- National Safety Council. (n.d.). Teens’ Biggest Safety Threat is Sitting on the Driveway. Retrieved from https://www.nsc.org/road-safety/safety-topics/teen-driving
- New Jersey Motor Vehicle Commission. (2010, May 5). Reflectorized Decals. Retrieved from https://www.state.nj.us/mvc/drivertopics/decals.htm
- Shellenbarger, S. (2014, October 21). Better Ways to Teach Teens to Drive. Retrieved from https://www.wsj.com/articles/better-ways-to-teach-teens-to-drive-1413915957
- Shults, R.A. & Williams, A.F. (2016, July 29). Graduated Driver Licensing Night Driving Restrictions and Drivers Aged 16 or 17 Years Involved in Fatal Night Crashes — United States, 2009-2014. Retrieved from https://www.cdc.gov/mmwr/volumes/65/wr/mm6529a1.htm?s_cid=mm6529a1_w
- State of California Department of Motor Vehicles. (n.d.). Parent-Teen Training Guide – Safe Driver Checklist. Retrieved from https://www.dmv.ca.gov/portal/dmv/?1dmy&urile=wcm:path:/dmv_content_en/dmv/pubs/dl603/teen_htm/checklist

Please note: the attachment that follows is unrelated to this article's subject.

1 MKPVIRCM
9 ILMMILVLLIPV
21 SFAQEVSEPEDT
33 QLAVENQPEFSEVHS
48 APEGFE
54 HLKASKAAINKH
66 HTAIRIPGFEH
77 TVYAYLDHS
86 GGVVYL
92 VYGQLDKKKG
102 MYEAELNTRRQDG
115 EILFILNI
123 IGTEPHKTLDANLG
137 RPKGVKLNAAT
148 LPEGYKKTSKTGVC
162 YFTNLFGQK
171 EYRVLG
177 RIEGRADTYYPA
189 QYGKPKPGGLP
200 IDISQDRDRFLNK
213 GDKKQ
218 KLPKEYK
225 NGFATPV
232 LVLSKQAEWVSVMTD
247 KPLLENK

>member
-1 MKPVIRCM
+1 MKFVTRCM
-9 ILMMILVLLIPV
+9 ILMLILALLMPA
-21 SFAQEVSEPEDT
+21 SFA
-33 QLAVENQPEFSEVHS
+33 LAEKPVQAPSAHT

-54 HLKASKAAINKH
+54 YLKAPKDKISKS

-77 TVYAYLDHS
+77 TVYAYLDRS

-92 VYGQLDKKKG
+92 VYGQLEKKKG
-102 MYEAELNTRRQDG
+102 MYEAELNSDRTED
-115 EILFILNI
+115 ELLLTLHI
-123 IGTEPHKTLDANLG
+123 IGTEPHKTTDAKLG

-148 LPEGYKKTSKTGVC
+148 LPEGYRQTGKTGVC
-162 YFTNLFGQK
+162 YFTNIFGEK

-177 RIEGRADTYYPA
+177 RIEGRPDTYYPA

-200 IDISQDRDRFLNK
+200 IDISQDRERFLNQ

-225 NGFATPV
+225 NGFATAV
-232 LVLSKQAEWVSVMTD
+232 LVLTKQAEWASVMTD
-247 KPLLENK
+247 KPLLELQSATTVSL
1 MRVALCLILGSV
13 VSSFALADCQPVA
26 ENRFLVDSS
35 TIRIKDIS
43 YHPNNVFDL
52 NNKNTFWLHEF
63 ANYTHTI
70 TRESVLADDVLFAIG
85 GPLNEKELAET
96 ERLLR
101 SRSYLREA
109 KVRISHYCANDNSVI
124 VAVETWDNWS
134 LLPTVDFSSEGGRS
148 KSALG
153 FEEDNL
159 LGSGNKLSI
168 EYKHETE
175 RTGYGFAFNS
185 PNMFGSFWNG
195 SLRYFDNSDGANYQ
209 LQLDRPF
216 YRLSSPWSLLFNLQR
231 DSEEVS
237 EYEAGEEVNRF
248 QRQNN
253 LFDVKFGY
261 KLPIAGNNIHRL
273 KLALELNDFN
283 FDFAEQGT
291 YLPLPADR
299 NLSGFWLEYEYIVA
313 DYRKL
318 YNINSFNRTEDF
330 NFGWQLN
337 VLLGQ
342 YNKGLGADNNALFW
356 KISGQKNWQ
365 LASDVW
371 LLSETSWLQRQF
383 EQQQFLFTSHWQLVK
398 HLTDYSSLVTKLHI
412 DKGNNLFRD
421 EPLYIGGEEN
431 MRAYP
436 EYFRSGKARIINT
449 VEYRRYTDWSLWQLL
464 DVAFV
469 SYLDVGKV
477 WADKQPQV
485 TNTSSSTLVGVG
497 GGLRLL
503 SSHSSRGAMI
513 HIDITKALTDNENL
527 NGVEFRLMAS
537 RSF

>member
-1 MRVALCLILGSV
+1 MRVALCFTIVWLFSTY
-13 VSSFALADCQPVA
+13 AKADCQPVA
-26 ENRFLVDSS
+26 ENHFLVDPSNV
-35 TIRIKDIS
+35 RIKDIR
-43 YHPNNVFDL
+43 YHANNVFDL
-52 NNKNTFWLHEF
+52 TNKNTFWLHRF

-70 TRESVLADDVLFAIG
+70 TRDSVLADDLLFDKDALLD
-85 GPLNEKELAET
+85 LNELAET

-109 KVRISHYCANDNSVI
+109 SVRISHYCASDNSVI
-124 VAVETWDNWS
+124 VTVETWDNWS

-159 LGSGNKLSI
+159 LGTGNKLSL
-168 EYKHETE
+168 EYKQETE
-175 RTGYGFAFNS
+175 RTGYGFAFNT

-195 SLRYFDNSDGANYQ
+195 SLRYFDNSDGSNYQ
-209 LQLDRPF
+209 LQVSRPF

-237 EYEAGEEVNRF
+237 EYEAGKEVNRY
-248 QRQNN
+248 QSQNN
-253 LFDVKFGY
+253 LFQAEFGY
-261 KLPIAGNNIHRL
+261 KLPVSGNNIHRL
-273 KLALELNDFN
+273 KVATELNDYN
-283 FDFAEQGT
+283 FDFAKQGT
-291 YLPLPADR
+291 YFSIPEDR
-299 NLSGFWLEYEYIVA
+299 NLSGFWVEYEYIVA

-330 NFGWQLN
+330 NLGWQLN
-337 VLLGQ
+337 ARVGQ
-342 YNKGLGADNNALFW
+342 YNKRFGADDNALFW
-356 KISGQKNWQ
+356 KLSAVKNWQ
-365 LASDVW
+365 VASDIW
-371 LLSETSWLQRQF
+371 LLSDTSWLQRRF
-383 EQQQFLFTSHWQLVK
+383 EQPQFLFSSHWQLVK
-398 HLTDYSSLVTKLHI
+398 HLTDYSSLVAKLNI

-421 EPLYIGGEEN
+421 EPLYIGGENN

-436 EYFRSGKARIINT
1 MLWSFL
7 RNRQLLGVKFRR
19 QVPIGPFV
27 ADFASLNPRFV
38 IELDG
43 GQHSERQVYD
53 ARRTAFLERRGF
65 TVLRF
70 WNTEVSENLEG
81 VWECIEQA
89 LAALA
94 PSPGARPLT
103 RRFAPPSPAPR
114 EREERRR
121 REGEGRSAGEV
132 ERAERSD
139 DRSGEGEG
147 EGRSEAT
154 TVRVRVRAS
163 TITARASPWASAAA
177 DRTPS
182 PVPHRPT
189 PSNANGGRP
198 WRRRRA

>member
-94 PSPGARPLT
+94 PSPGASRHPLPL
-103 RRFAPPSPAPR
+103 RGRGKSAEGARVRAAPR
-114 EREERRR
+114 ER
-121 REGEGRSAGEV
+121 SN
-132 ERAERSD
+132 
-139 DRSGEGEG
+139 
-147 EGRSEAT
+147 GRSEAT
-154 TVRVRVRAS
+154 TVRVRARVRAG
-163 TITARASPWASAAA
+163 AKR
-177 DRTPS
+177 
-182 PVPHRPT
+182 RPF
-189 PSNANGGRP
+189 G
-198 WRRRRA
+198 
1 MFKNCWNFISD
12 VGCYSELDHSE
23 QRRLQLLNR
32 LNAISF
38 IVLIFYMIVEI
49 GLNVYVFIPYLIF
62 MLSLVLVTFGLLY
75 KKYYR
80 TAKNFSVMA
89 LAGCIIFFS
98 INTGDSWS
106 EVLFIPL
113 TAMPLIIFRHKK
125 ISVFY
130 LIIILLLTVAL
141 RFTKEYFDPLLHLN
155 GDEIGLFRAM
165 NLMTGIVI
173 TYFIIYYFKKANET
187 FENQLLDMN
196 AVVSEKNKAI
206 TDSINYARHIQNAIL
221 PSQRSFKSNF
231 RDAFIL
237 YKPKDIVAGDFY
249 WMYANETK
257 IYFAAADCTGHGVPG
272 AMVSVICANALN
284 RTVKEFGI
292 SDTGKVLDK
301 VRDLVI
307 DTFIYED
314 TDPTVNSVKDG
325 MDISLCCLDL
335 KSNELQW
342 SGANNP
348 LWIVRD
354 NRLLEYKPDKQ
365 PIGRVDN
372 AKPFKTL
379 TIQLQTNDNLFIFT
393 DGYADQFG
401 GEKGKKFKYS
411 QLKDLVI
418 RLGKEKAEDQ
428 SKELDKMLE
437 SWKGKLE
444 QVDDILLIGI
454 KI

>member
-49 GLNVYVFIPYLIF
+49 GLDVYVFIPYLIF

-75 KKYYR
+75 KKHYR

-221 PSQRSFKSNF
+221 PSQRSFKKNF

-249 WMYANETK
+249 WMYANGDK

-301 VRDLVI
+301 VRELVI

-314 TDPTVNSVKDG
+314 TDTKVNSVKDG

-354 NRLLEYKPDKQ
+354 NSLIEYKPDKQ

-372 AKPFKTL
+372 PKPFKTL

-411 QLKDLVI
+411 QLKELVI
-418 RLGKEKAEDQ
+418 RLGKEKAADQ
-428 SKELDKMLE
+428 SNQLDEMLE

- U.S. Department of Transportation. (2012, April). A Fresh Look at the State of Driver Education In America. Retrieved from https://www.nhtsa.gov/sites/nhtsa.dot.gov/files/811615.pdf
- University of Nebraska-Lincoln UNL News Releases. (2015, August 13). Study: Driver’s ed significantly reduces teen crashes, tickets. Retrieved from https://newsroom.unl.edu/releases/2015/08/13/Study:+Driver's+ed+significantly+reduces+teen+crashes,+tickets
- Virginia Department of Education. (2018, August). 45-Hour Parent/Teen Driving Guide. Retrieved from http://www.doe.virginia.gov/instruction/driver_education/parent_teen_driving_guide.pdf
- Walshe, E. (2017, November 20). The Developing Brain and Teen Driving. Retrieved from https://injury.research.chop.edu/blog/posts/developing-brain-and-teen-driving#.XS3juehKg2w
- Walshe, E. et al. (2017, October 28). Executive Function Capacities, Negative Driving Behavior and Crashes in Young Drivers. Retrieved from https://www.mdpi.com/1660-4601/14/11/1314/htm
- Youngs, J. (2012, February 24). Warning Signs You Need New Brakes. Retrieved from https://www.jdpower.com/cars/shopping-guides/warning-signs-you-need-new-brakes